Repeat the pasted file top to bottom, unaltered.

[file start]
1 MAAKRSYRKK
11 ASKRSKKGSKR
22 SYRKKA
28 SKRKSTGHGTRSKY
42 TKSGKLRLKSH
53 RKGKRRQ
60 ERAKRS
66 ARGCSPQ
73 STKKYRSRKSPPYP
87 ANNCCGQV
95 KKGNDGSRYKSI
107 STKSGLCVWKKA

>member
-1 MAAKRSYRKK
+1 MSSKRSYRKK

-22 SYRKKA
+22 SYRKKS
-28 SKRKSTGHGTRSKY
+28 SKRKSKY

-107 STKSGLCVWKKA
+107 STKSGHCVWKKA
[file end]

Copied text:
1 MAAKRSYRKK
11 ASKRSKKGSKR
22 SYRKKA
28 SKRKSTGHGTRSKY
42 TKSGKLRLKSH
53 RKGKRRQ
60 ERAKRS
66 ARGCSPQ
73 STKKYRSRKSPPYP
87 ANNCCGQV
95 KKGNDGSRYKSI
107 STKSGLCVWKKA

>member
-1 MAAKRSYRKK
+1 MSSKRSYRKK

-22 SYRKKA
+22 SYRKKS
-28 SKRKSTGHGTRSKY
+28 SKRKSKY

-107 STKSGLCVWKKA
+107 STKSGHCVWKKA